I also generally know nothing about the majority of subscribers, because many like to subscribe with the minimum of personal information.  Because some do contact me, I know there are art restorers, museum staff, dealers in old icons, artists, and quite a miscellaneous grouping of others among the now many readers of this site.  I always appreciate getting a note from new readers, telling me a bit about them and why they are reading such an esoteric site as this (recognizing your problem is the first step toward overcoming it).

I am quite an informal fellow, so no one need feel shy about leaving me a message now and then.

Now back to the usual topic.  Here is an 18th century icon from the Prophets Tier of an iconostasis at Kizhi, Russia:

If we look at the title inscription, we can see that the writer got a bit grand by writing the Greek word Hagios, meaning “Holy” (but in Cyrillic letters), instead of the usual Slavic Svyatuiy (and it is abbreviated).  The next word is Slavic — the abbreviated word Prorok, meaning “Prophet.”  And you should have no trouble, if you are a long-time reader here, in transliterating the third word — the prophet’s name — as Iezekiil — Ezekiel in English.  So the title inscription reads:

Hagios Prorok Iezekiil
“Holy Prophet Ezekiel.”

As you can see, Ezekiel is pointing to an image of a door.  And if we look at his scroll, we see it reads:

АЗЬ ТЯ ВИДЕХЬ ДВЕРЬ ЗАТВОРЕНУ
AZ TYA VIDEKH DVER ZATVORENU
“I SAW YOU [AS] A CLOSED DOOR”

In the book of Ezekiel, we find this at 44:1-2:

Then he brought me back by the way of the outer gate of the sanctuary that looks eastward; and it was shut.  And the Lord said to me, This gate shall be shut, it shall not be opened, and no one shall pass through it; for the Lord God of Israel shall enter by it, and it shall be shut.

That gate is the “door” in the icon inscription.  In some Slavic translations, we find instead the word врата/vrata, meaning “gate/gates.”

Though it originally had nothing at all to do with a Marian interpretation, Eastern Orthodoxy developed the notion that this excerpt from Ezekiel was a prophecy and prefiguration of the supposed virgin birth of Jesus.  Mary as a virgin is seen as the “closed door/gate” shut and not opened, through which Jesus was born.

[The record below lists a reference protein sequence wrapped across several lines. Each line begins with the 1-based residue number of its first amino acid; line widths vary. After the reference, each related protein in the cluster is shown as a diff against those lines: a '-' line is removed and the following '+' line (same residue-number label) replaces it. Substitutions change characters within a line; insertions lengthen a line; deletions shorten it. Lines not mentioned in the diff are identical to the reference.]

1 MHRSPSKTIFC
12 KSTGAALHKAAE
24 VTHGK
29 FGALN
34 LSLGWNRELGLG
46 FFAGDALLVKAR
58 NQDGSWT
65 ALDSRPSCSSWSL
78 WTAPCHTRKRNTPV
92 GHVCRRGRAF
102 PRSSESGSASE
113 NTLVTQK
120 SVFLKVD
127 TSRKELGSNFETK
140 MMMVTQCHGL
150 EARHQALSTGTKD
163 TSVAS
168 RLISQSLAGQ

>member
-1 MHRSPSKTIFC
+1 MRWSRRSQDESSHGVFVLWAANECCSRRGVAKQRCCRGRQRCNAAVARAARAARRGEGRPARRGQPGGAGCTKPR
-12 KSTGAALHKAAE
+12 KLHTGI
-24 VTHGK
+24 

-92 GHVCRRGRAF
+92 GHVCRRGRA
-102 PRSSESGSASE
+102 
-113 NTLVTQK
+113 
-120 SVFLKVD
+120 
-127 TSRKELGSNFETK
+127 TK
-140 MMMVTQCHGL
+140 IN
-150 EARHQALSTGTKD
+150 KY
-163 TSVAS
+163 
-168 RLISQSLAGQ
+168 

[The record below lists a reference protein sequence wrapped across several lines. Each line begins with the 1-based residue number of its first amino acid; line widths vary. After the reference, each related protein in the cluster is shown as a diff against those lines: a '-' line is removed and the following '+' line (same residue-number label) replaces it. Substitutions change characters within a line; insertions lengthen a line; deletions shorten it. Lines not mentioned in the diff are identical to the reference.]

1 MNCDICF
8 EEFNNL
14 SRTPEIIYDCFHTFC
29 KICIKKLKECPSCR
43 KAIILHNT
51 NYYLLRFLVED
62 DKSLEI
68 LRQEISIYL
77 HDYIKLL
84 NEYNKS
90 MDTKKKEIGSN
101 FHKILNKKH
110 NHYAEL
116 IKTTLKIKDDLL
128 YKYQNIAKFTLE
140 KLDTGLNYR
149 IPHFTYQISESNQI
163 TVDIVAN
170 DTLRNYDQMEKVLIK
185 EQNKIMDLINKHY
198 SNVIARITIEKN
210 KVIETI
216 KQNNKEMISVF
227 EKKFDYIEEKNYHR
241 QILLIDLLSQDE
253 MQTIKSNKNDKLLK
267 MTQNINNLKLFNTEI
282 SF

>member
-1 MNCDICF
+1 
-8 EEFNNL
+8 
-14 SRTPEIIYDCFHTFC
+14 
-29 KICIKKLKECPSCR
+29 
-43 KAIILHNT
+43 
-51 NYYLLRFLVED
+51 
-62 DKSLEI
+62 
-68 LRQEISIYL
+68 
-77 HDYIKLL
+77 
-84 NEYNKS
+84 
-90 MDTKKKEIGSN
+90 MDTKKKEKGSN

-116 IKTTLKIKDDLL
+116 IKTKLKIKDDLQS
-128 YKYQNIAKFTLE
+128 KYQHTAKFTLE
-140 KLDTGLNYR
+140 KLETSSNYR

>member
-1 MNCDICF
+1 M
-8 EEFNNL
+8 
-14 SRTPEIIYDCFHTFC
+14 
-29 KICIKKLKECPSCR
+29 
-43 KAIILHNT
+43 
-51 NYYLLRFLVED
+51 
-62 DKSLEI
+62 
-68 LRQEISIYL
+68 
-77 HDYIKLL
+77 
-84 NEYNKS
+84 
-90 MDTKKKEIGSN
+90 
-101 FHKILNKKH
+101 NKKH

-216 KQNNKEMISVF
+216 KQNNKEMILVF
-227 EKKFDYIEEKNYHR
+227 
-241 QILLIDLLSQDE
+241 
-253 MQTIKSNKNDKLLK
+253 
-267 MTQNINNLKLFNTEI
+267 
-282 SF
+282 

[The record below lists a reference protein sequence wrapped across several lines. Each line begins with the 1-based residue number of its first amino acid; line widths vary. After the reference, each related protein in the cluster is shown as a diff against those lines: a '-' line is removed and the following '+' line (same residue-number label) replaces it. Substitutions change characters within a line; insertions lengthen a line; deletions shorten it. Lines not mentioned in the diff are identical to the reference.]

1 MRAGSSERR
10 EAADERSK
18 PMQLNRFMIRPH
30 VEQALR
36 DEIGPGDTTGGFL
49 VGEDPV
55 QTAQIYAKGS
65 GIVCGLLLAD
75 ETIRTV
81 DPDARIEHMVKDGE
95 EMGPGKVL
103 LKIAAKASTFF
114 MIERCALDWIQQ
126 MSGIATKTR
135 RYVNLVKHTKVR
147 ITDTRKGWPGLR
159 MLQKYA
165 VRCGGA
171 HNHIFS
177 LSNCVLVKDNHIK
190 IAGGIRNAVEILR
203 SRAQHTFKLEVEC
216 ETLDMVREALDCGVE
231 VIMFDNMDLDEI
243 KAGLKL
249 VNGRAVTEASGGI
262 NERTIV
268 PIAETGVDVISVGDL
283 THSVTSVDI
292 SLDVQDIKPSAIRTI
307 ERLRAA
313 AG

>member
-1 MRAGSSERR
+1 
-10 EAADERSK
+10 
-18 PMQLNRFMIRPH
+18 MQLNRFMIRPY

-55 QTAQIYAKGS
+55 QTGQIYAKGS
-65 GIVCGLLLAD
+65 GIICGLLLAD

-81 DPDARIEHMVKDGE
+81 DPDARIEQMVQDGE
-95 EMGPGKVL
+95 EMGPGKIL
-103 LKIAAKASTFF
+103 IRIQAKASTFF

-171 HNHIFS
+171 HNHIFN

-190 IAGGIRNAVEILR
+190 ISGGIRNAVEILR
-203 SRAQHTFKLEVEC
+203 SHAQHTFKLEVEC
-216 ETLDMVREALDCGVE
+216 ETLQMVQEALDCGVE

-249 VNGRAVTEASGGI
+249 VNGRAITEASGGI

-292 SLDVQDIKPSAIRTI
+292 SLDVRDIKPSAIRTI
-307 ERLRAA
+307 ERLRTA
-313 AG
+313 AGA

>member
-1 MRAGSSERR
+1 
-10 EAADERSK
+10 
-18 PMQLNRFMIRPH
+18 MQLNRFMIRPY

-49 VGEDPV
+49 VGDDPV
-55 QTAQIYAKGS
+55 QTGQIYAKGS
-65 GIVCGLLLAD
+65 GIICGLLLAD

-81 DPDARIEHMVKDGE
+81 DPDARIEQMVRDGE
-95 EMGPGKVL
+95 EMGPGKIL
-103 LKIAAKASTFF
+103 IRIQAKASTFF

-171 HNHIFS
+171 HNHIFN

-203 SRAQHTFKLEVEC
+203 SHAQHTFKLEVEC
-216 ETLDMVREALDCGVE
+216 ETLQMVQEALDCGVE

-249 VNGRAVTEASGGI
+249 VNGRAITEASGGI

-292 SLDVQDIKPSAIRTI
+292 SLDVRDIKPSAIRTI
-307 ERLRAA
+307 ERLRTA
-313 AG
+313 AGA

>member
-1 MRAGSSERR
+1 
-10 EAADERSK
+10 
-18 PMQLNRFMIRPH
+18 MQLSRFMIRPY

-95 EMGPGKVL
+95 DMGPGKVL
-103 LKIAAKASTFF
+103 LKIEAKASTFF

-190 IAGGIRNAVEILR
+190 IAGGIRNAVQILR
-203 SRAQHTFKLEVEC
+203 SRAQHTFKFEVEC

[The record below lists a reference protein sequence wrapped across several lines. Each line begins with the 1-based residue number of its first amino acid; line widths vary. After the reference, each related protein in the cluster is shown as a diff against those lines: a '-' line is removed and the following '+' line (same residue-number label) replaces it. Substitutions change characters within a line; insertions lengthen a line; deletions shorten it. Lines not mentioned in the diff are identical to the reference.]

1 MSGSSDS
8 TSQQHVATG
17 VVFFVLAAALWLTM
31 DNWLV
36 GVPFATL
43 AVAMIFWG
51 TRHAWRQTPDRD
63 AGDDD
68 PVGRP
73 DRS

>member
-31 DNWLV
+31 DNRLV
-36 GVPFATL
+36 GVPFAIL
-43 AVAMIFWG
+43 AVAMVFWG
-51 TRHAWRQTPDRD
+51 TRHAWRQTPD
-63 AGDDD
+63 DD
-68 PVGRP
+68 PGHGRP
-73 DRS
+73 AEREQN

Ambrose of Milan (c. 390 c.e.) wrote:

Who is this gate, if not Mary? Is it not closed because she is a virgin? Mary is the gate through which Christ entered this world, when He was brought forth in the virginal birth and the manner of His birth did not break the seals of virginity.”

We often find this “Closed Door/Gate” title of Mary in Eastern Orthodox writings.  So that is why we see a door in the icon of the Prophet Ezekiel.

SPIT, SMEAR, WASH

The sixth Sunday after Easter, in the Eastern Orthodox Calendar, commemorates the rather lengthy story found in John 9 — the healing of the man born blind.  It seems to be a long allegory in nature, finishing up with the implied lesson:

Jesus said, ‘For judgment I came into this world, that those who do not see may see, and that those who see may become blind‘”

Some of the Pharisees near him heard this, and they said to him, ‘Are we also blind?’

Jesus said to them, ‘If you were blind, you would have no guilt; but now that you say, ‘We see,’ your guilt remains.”

In the story, Jesus, passing by, sees a man born blind.  His disciples ask him a question that has troubled interpreters ever since:

Rabbi, who sinned, this man or his parents, that he was born blind?

For such a question even to be asked, there had to be a belief among some that the soul can exist before birth — before it is united with the body — and that the soul can “sin,” which then may affect the body at birth.

We find this notion in the apocryphal book Wisdom of Solomon (8:19-20):

παῖς δὲ ἤμην εὐφυὴς ψυχῆς τε ἔλαχον ἀγαθῆς,
μᾶλλον δὲ ἀγαθὸς ὢν ἦλθον εἰς σῶμα ἀμίαντον.

For I was a clever child, and had a good spirit.
Rather, being good, I came into a body undefiled.

We already know from his “Logos” doctrine that the writer of John shared some Hellenistic notions with Philo of Alexandria.  One of Philo’s concepts was the pre-existence of souls.  We find it, for example, in his On the Confusion of Tongues, XII:

For this reason all the wise men mentioned in the books of Moses are represented as sojourners, for their souls are sent down from heaven upon earth as to a colony; and on account of their fondness for contemplation, and their love of learning, they are accustomed to migrate to the terrestrial nature.

We find the notion also in Josephus, for example in his War of the Jews 8:5:

The bodies of all men are indeed mortal, and are created out of corruptible matter; but the soul is ever immortal, and is a portion of the divinity that inhabits our bodies.

Josephus attributes that view to the Essenes (2:8:)

For their doctrine is this: That bodies are corruptible, and that the matter they are made of is not permanent; but that the souls are immortal, and continue for ever; and that they come out of the most subtle air, and are united to their bodies as to prisons, into which they are drawn by a certain natural enticement; but that when they are set free from the bonds of the flesh, they then, as released from a long bondage, rejoice and mount upward.”